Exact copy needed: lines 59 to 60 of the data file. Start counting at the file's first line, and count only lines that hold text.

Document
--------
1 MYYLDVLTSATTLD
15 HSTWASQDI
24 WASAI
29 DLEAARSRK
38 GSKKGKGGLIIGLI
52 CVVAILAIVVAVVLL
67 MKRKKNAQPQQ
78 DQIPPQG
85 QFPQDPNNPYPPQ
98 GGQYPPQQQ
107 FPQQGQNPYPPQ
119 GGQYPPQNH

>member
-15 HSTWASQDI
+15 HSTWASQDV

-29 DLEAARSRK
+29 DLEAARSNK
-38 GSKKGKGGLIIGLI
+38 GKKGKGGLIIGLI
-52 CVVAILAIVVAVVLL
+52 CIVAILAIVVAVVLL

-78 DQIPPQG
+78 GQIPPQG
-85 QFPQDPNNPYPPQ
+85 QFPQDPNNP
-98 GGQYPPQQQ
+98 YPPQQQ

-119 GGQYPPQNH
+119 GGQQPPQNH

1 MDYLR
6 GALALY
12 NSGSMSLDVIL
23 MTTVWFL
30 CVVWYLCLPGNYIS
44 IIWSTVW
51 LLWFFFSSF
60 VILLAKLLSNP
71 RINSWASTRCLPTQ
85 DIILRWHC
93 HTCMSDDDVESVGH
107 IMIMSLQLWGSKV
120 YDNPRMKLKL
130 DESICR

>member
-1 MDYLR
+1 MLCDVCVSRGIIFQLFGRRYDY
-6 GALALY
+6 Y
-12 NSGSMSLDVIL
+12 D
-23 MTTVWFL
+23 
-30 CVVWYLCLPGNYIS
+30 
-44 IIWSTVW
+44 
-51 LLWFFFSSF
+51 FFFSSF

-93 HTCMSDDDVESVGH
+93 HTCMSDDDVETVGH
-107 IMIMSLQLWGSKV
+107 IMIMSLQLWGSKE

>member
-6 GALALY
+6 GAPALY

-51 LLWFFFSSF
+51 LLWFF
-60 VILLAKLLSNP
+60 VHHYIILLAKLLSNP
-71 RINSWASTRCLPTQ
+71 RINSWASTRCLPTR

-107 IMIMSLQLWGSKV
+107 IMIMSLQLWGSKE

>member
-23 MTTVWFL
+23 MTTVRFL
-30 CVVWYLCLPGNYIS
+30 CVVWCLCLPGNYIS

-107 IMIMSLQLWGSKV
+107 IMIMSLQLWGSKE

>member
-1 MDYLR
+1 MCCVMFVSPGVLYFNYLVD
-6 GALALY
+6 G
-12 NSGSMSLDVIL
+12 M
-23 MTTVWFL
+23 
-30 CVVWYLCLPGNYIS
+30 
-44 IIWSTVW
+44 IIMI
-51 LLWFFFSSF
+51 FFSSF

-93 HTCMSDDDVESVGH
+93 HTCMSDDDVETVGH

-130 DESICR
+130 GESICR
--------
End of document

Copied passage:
-93 HTCMSDDDVESVGH
+93 HTCMSDDDVETVGH